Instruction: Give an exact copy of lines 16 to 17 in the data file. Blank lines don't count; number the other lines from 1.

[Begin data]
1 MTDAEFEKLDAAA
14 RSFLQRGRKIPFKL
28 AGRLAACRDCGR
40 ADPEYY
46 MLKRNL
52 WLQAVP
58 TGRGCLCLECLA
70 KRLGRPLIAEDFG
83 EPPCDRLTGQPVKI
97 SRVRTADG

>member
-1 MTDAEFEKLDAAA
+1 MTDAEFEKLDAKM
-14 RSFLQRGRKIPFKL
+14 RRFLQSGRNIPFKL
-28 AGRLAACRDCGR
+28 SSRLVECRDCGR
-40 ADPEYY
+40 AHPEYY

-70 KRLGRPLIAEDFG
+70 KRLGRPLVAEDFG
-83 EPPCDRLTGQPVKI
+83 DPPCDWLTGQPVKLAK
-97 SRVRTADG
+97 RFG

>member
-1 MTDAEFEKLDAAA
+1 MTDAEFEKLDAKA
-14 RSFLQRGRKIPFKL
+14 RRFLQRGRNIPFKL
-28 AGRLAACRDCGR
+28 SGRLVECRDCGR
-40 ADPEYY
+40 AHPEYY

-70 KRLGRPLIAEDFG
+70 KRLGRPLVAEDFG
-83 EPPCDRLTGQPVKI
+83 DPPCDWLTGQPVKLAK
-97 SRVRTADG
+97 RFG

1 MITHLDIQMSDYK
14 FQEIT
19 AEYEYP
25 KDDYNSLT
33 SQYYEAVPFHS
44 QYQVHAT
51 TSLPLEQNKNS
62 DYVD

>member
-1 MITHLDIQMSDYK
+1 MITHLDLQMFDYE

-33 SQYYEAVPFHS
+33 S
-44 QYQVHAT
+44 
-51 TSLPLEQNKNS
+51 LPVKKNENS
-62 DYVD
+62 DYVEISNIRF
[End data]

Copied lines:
-28 AGRLAACRDCGR
+28 SSRLVECRDCGR